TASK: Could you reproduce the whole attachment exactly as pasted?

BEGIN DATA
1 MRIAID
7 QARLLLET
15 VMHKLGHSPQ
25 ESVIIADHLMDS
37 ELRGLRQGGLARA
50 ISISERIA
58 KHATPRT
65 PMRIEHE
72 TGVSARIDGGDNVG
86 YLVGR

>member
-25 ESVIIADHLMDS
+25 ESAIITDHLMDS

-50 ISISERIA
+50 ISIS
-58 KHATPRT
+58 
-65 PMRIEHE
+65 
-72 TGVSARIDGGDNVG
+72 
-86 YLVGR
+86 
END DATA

1 MRIAID
7 QARLLLET
15 VMHKLGHSPQ
25 ESVIIADHLMDS
37 ELRGLRQGGLARA
50 ISISERIA
58 KHATPRT
65 PMRIEHE
72 TGVSARIDGGDNVG
86 YLVGR

>member
-25 ESVIIADHLMDS
+25 ESAIITDHLMDS

-50 ISISERIA
+50 ISIS
-58 KHATPRT
+58 
-65 PMRIEHE
+65 
-72 TGVSARIDGGDNVG
+72 
-86 YLVGR
+86 